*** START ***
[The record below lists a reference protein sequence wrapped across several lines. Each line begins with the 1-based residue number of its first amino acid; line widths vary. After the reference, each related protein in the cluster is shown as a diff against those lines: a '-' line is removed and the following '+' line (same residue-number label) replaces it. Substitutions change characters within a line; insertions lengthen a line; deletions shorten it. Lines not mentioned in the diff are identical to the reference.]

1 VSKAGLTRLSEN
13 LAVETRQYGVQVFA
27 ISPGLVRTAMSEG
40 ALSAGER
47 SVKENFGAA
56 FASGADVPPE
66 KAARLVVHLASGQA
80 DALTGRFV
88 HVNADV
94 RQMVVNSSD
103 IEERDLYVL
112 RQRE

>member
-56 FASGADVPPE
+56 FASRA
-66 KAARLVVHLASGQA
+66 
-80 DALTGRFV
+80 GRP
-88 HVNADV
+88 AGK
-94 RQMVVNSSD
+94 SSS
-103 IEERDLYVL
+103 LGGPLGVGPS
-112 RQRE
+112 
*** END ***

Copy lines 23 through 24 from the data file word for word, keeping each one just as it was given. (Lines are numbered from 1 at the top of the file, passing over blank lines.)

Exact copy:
-94 RQMVVNSSD
+94 SSS